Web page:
Kiwi dollar surges on OCR hold


The New Zealand dollar has soared following the Reserve Bank's decision on Thursday to keep the official cash rate (OCR) on hold.

The Kiwi was trading at 71.26 US cents at 6am this morning, compared to 70.15 ahead of the 9am announcement yesterday.

At one point yesterday it reached a 12-month high of 71.46 US cents.

The currency has risen more than two percent against the Australian dollar, trading at just under 96 Australian cents. The dollar is at its highest against the Australian currency since May of last year.

The Kiwi is trading at almost two percent higher against the pound at 49.31 pence. It is up just over two percent to 62.98 Euro cents.

Most local analysts expected the Reserve Bank to keep the OCR at 2.25 percent. But the decision appeared to catch some offshore investors by surprise.

They believed a rate cut was warranted due to the strength of the New Zealand dollar and the fact that inflation is well below the RBNZ's target range of two percent.

RBNZ Governor Graeme Wheeler said yesterday the currency is too high.

But a bigger concern for him right now is that any cut to interest rates could fuel an already hot property market.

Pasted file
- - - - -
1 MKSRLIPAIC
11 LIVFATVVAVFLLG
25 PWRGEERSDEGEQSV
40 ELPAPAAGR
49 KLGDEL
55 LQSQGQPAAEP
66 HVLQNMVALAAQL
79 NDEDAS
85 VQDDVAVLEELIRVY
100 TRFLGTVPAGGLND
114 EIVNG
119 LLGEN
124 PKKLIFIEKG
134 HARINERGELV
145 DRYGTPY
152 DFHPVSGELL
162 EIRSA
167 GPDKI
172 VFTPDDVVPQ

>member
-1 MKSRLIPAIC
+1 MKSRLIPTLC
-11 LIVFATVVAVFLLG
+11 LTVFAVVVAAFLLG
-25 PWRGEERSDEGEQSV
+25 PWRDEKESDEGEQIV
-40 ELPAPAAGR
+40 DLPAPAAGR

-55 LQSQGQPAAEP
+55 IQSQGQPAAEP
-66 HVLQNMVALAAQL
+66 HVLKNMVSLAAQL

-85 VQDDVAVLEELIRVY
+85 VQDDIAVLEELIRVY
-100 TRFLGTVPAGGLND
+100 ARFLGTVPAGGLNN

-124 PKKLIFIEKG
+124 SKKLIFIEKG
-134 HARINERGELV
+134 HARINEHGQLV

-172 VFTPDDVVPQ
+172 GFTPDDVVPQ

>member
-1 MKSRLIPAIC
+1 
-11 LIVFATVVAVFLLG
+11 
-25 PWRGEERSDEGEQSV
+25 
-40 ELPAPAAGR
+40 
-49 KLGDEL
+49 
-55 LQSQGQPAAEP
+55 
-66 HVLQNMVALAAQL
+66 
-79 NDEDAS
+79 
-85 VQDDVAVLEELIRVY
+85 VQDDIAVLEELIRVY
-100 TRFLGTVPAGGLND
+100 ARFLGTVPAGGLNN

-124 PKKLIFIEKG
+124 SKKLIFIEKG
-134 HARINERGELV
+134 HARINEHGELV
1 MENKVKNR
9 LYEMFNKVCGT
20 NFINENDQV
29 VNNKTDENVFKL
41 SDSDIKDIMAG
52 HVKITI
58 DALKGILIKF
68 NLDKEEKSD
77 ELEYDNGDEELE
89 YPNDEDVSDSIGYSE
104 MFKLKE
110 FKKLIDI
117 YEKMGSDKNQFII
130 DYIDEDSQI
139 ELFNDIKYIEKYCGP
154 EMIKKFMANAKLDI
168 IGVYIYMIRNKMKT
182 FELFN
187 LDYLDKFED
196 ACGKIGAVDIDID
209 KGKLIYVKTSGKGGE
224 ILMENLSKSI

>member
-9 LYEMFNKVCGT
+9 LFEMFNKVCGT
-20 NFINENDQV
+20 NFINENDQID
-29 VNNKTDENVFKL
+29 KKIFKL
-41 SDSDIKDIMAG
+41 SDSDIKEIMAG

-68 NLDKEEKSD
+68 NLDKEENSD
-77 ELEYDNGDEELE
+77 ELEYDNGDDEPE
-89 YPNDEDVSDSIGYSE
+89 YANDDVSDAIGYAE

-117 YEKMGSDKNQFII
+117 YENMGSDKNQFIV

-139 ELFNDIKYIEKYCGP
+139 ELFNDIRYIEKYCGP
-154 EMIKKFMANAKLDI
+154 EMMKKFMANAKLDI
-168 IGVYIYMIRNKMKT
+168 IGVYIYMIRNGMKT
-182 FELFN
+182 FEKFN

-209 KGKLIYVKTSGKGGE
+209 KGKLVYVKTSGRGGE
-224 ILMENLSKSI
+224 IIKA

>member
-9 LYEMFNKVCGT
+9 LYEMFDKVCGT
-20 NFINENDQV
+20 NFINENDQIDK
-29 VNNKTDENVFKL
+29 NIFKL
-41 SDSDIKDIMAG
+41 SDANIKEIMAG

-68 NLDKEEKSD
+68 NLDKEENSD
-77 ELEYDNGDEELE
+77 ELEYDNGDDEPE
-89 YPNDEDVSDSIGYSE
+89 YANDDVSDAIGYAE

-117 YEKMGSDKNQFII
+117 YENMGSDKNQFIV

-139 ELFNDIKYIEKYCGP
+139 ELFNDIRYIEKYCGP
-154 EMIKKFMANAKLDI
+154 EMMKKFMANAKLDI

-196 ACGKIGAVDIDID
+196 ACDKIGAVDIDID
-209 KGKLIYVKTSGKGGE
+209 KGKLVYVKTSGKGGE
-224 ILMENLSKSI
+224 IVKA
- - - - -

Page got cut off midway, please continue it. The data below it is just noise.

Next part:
So the Bank is opting to wait for fresh data here in New Zealand and from offshore. The RBNZ will also want to see what other central banks do with their interest rate settings.

The RBNZ signalled that it is looking at another potential cut. Some economists believe that could come in August, but others say there is now some doubt about whether the OCR will go any lower.

The RBNZ also signalled yesterday that there could be a toughening up of the loan-to-value-ratio controls for property investors. The Bank is worried about the potential for a property slump, which could result in a rise in people defaulting on their mortgages.

Investors in the Auckland market need a deposit of at least 30 percent. That requirement could be stepped up even further, or the RBNZ might introduce the controls for investors outside of Auckland.

Property investors account for almost 50 percent of house sales in Auckland and around 40 percent nationally.

The Bank is also looking at introducing debt-to-income controls.

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